long term support release

Eric Paris eparis at redhat.com
Wed Jan 23 15:52:19 UTC 2008

On Wed, 2008-01-23 at 10:33 -0500, Jesse Keating wrote:
> On Wed, 23 Jan 2008 10:13:39 -0500
> David Mansfield <fedora at dm.cobite.com> wrote:
> > I think Fedora LTS would be:
> > - planned and built into the Fedora cycle and finally implemented
> > - only releases planned in advance to be LTS releases would be LTS
> > - there would only be one (or two) outstanding LTS releases at a time
> And you create the same problem.  They won't be frequent enough to
> support today's hardware, and also if you constantly just do new
> versions of everything you lose the ability to support it long term as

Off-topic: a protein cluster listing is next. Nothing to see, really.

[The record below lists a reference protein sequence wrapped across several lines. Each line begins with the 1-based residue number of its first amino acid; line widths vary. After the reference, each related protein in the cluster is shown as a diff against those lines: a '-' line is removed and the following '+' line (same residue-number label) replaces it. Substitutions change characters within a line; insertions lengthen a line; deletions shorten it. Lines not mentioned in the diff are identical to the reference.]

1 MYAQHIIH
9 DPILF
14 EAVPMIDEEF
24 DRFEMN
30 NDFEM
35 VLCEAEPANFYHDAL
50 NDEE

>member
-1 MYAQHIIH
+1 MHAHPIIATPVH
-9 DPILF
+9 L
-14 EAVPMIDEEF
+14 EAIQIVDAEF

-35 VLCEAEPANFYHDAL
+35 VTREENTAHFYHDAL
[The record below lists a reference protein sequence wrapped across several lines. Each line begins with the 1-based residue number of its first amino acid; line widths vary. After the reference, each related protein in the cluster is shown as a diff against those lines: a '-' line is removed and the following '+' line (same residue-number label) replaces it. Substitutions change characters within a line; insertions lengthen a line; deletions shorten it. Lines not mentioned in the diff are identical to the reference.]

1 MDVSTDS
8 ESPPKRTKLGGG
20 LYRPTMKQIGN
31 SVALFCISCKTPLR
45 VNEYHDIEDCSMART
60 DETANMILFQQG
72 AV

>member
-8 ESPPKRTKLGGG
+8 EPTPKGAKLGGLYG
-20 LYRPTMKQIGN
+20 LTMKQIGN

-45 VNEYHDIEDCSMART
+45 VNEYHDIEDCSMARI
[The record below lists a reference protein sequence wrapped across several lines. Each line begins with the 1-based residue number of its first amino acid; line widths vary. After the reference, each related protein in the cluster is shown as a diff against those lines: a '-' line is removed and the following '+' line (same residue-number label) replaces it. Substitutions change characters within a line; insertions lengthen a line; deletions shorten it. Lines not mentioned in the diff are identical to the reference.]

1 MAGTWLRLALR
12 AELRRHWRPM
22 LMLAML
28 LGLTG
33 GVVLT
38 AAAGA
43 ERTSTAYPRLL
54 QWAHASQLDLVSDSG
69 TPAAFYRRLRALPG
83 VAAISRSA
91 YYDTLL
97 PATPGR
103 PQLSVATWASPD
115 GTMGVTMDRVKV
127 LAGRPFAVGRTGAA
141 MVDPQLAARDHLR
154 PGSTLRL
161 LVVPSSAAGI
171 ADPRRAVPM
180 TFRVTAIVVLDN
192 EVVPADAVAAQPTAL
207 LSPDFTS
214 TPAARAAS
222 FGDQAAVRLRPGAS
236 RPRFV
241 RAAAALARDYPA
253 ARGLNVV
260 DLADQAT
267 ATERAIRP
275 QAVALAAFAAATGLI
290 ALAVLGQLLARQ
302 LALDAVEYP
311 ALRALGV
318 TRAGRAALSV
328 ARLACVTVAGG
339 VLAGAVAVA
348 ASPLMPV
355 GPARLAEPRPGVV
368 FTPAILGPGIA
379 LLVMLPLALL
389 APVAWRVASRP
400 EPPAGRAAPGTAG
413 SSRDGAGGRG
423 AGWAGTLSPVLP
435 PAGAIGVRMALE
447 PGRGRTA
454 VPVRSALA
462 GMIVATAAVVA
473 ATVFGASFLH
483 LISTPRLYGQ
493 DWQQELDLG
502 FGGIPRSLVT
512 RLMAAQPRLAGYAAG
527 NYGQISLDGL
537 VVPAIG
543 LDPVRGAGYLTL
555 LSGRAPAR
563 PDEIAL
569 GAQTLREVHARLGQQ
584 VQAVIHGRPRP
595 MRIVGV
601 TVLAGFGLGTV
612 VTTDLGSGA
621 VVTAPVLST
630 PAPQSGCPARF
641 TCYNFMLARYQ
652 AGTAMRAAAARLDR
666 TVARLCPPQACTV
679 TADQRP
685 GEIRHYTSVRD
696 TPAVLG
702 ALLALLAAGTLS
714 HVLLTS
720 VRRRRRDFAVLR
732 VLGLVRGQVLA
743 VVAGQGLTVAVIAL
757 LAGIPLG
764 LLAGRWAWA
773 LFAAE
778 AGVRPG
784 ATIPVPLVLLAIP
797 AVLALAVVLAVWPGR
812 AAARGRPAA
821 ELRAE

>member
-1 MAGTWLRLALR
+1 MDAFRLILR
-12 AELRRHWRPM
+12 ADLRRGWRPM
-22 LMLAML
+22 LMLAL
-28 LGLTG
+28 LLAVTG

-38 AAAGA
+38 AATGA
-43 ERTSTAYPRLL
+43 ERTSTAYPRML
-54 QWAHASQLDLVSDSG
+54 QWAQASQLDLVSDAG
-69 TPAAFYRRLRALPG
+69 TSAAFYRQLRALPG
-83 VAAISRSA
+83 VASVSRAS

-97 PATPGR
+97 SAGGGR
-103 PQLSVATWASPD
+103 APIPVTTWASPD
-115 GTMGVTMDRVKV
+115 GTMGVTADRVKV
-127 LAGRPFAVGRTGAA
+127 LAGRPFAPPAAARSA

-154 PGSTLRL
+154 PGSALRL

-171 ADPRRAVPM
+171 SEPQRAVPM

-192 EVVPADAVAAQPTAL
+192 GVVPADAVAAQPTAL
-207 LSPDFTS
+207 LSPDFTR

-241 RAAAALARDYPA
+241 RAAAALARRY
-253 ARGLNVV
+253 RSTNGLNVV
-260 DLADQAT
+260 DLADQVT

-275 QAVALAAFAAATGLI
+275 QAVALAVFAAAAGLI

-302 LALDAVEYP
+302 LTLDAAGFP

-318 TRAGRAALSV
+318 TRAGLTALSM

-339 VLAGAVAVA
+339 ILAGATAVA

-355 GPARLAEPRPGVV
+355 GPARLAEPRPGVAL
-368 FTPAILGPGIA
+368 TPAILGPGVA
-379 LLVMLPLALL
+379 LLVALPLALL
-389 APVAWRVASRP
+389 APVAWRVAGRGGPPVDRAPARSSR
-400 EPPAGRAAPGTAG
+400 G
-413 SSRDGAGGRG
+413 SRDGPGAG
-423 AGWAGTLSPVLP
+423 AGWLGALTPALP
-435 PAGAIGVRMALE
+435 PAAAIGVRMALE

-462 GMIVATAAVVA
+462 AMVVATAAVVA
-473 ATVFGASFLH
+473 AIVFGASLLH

> too much churn breaks things.
> To be fair, RHEL/CentOS does do limited hardware enablement in the
> update releases, like 5.0, 5.1, etc...

Limited?  5.2 basically has the latest upstream wireless stack. I think
e1000 was bumped to latest upstream, and I know IPSec support was almost
completely rereved.  I know some of the block device drives had gigantic
updates.  Hardware enablements are a big part of the early RHEL life
cycle (first 3 or 5 years can't really remember I don't do sales)  If
you have hardware that works in fedora and doesn't work in CentOS 5 feel
free to file a bug.  It might not get a lot of attention if you are the
only person on earth with that piece of hardware, but RHEL (although
very slow) enables lots of hardware every release.  Admittedly you need
a lot of patience waiting for updates if you have the fedora speed


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